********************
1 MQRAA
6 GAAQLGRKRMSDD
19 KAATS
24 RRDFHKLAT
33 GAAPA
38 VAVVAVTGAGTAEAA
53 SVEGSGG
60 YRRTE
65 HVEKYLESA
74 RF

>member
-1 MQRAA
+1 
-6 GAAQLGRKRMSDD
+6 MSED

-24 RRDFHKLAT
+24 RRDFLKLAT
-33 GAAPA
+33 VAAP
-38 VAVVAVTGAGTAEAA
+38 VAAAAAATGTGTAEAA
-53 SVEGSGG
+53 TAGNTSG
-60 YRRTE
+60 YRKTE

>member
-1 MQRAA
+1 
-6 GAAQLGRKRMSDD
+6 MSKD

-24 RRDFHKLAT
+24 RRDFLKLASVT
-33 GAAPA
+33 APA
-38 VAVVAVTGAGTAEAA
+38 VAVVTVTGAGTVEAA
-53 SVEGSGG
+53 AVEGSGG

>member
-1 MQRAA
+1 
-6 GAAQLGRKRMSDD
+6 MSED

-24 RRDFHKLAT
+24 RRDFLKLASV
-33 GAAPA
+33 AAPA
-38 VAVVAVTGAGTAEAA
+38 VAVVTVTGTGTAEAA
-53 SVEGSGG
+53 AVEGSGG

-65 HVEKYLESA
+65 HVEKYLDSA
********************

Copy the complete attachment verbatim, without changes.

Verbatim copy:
1 MQRAA
6 GAAQLGRKRMSDD
19 KAATS
24 RRDFHKLAT
33 GAAPA
38 VAVVAVTGAGTAEAA
53 SVEGSGG
60 YRRTE
65 HVEKYLESA
74 RF

>member
-1 MQRAA
+1 
-6 GAAQLGRKRMSDD
+6 MSED

-24 RRDFHKLAT
+24 RRDFLKLAT
-33 GAAPA
+33 VAAP
-38 VAVVAVTGAGTAEAA
+38 VAAAAAATGTGTAEAA
-53 SVEGSGG
+53 TAGNTSG
-60 YRRTE
+60 YRKTE

>member
-1 MQRAA
+1 
-6 GAAQLGRKRMSDD
+6 MSKD

-24 RRDFHKLAT
+24 RRDFLKLASVT
-33 GAAPA
+33 APA
-38 VAVVAVTGAGTAEAA
+38 VAVVTVTGAGTVEAA
-53 SVEGSGG
+53 AVEGSGG

>member
-1 MQRAA
+1 
-6 GAAQLGRKRMSDD
+6 MSED

-24 RRDFHKLAT
+24 RRDFLKLASV
-33 GAAPA
+33 AAPA
-38 VAVVAVTGAGTAEAA
+38 VAVVTVTGTGTAEAA
-53 SVEGSGG
+53 AVEGSGG

-65 HVEKYLESA
+65 HVEKYLDSA